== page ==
Market research firm Gartner has revised its IT spending forecasts upward slightly and now predicts that global IT spending will rise 4.1 percent this year. Must of that rise will come from increased spending on devices–particularly smartphones and tablets.
The Business Standard’s Bibhu Ranjan Mishra reported, “Research and analyst firm, Gartner has marginally increased its worldwide IT spending growth guidance for 2013. According to the latest forecast by Gartner, global IT spending is projected to grow 4.1% in 2013 to total $3.8 trillion as against $3.6 trillion reported in the previous year. In its previous forecast issued in January this year, Gartner had estimated the total spending to touch $3.7 trillion in 2013.”
V3’s Dan Worth added, “Sales of devices, including PCs, tablets and printers, will account for $718bn of the market spend in 2013, up 7.9 percent on 2012, although PC sales will be flat during the year, the firm said. ‘Many people are now deciding to spend their money on a tablet or smartphone, rather than a PC, when they look to refresh their device ownership,’ Gartner managing vice president Richard Gordon told V3.”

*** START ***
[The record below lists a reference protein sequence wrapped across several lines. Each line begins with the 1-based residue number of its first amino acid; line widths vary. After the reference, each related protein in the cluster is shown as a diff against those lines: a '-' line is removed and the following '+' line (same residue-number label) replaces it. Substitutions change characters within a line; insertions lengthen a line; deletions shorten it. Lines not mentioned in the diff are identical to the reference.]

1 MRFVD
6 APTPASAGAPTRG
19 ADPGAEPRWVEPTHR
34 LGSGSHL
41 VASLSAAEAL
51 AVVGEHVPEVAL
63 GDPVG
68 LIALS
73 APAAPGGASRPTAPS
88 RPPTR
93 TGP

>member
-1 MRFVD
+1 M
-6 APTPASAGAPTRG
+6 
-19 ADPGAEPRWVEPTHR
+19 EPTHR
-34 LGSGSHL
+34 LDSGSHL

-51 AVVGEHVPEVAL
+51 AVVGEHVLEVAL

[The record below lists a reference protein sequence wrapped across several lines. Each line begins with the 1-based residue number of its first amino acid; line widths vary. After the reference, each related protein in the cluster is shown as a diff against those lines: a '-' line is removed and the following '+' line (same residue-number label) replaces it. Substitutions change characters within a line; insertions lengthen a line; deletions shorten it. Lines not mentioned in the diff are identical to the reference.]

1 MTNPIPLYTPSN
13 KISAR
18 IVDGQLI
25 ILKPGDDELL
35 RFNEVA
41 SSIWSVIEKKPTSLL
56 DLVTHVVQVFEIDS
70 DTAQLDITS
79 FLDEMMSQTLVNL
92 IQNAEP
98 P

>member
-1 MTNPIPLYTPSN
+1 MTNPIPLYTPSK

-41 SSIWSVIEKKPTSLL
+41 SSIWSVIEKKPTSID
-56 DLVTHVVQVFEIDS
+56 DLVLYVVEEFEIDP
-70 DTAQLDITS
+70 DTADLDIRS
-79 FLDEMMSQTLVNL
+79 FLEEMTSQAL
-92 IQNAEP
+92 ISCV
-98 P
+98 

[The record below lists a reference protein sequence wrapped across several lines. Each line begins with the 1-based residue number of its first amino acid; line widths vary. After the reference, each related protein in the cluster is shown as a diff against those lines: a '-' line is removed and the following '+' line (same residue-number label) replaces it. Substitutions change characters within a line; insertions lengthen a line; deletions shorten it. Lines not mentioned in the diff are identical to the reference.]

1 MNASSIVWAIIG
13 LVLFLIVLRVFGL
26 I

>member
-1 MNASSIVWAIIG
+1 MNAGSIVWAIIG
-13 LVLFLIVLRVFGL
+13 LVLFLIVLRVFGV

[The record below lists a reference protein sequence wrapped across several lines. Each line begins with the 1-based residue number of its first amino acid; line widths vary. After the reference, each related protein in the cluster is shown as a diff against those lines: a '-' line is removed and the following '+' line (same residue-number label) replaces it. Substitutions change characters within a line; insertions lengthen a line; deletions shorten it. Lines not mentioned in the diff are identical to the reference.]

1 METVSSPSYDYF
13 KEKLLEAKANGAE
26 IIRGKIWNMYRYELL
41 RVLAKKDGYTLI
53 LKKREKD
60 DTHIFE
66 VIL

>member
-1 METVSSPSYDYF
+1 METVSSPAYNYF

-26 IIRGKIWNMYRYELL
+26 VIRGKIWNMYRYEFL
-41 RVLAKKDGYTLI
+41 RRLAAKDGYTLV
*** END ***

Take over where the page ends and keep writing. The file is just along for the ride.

Information Age’s Pete Swabey noted, “The predicted growth is almost double last year’s rate of 2.1%. Richard Gordon, managing vice president at Gartner, said that this growth reflects growing economic confidence. ‘The US economy certainly seems to be starting to gain some traction, and while there’s still lots of uncertainty in Europe, there is at least a better understanding of the problem.'”
And eWeek quoted Gartner’s John Lovelock, who said, “The global steady growth rates are a calm ocean that hides turbulent currents beneath. The Nexus of Forces — social, mobile, cloud and information — are reshaping spending patterns across all of the IT sectors that Gartner forecasts. Consumers and enterprises will continue to purchase a mix of IT products and services; nothing is going away completely. However, the ratio of this mix is changing dramatically and there are clear winners and losers over the next three to five years, as we see more of a transition from PCs to mobile phones, from servers to storage, from licensed software to cloud, or the shift in voice and data connections from fixed to mobile.”